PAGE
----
This is an archive of papers published by the staff and faculty of Fox Chase Cancer Center. For questions about content, please contact Talbot Research Library
Last updated on
Orleans CT , Boyd NR , Bingler R , Sutton C , Fairclough D , Heller D , McClatchey M , Ward J , Graves C , Fleisher L , Baum S
A self-help intervention for African American smokers: Tailoring cancer information service counseling for a special population
Preventive Medicine. 1998 Sep-Oct;27(5) :S61-S70
AbstractBackground. African Americans remain a critically underserved group for smoking cessation interventions. This study tested the effectiveness of a tailored, culturally sensitive intervention for African American smokers who called the NCI Cancer Information Service (CIS) for help to quit smoking. Methods. This paper presents results of a a-year study of tailored counseling strategies among African American smokers (n = 1,422) who called four regional CIS offices in response to a radio-based media campaign in 14 communities. Callers were randomly assigned to receive either the standard CIS quit smoking counseling and guide (Clearing the Air) or counseling and a guide (Pathways to Freedom) tailored to the quitting needs and barriers of African American smokers. Callers were predominantly female (63.6%). ages 20-49 (88%), with a high school education or more (84%). Median smoking history was 17 years; median smoking rate was 20 cigarettes/day. Standard (n = 689) and Tailored (n = 733) group subjects did not differ on most baseline measures. Results. On most measures, Standard and Tailored counseling/guides received similar ratings, but the Tailored guide was rated as having more appealing photos (P = 0.001) and as being more appropriate for family members (P = 0.003). Six-month follow-up with 893 subjects (response rates were 63% Standard, 62% Tailored, ns) showed significantly more quit attempts (P = 0.002) and greater use of prequitting strategies (P < 0.05) among Tailored than among Standard subjects, but no differences in self-reported I-week abstinence (14.4% Standard, 16.2% Tailored) (ns). An opportunistic 12- month follow-up of subjects recruited in the last year of the study (n = 445) (response rates were 51% Standard, 60% Tailored, ns) showed a significantly higher quit rate (15.4% Standard, 25.0% Tailored) for Tailored subjects (P = 0.034). Conclusions. Results show promise for tailored approaches to boost quit attempts and success rates among African American smokers. (C) 1998 American Health Foundation and Academic Press.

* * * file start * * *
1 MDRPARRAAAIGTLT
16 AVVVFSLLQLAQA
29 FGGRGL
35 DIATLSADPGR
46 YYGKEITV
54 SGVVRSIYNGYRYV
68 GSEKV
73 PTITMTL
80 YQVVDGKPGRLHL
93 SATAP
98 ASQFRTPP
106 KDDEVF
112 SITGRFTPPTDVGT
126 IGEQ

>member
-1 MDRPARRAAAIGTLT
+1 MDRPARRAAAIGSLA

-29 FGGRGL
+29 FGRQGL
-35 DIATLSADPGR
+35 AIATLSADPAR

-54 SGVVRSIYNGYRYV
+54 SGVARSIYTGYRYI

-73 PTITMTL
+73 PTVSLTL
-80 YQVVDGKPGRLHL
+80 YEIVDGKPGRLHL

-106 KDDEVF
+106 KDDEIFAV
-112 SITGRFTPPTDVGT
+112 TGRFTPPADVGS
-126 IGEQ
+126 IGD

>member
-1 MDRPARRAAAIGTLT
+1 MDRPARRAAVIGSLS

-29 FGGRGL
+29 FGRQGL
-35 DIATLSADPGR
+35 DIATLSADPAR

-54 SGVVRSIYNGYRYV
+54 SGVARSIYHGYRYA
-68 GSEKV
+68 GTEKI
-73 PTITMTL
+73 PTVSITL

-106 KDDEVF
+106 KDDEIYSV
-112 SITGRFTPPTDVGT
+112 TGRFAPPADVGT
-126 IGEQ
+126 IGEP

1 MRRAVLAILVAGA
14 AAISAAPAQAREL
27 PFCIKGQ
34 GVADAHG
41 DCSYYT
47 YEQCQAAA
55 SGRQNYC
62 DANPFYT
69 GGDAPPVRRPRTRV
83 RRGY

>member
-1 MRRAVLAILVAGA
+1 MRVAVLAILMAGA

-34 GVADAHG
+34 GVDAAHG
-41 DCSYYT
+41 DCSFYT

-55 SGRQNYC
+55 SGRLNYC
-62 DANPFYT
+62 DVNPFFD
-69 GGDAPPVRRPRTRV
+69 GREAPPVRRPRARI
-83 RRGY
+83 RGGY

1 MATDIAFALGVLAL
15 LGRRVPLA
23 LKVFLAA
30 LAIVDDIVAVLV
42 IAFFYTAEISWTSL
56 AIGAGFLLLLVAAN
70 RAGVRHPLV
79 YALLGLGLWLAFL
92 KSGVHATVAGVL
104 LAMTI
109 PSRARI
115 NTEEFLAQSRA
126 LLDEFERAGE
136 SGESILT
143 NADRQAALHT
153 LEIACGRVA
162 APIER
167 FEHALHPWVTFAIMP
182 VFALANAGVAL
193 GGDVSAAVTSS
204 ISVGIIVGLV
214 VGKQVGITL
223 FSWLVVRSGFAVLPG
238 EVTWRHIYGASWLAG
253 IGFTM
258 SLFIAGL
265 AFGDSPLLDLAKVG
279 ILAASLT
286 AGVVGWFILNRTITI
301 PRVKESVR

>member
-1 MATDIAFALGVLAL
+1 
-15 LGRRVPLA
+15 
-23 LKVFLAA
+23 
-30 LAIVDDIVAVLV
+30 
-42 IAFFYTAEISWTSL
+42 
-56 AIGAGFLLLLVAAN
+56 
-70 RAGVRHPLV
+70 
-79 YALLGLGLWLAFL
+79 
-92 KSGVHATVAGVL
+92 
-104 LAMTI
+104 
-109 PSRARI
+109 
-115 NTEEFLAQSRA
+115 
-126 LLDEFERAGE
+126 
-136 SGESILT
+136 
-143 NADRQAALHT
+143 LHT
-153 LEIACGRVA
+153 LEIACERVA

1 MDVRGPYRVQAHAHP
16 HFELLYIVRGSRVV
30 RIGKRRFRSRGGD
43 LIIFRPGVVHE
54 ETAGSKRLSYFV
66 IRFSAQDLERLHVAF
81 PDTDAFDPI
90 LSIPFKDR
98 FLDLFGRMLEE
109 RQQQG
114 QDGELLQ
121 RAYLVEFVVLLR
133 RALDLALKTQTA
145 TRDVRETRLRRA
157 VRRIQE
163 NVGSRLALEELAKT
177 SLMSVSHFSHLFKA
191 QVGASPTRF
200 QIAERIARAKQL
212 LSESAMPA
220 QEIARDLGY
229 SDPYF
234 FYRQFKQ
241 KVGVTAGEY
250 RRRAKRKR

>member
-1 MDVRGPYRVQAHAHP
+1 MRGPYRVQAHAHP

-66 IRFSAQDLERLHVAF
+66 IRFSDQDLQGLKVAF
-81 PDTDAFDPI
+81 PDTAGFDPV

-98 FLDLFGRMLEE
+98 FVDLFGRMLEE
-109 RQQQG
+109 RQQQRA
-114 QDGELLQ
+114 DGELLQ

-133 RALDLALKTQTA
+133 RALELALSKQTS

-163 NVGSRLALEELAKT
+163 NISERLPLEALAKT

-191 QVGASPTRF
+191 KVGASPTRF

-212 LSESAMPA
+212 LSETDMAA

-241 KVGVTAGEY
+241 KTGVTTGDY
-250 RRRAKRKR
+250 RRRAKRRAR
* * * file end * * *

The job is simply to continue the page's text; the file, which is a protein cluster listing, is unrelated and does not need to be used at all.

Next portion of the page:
NotesTimes Cited: 7 English Article 2 134WH PREV MED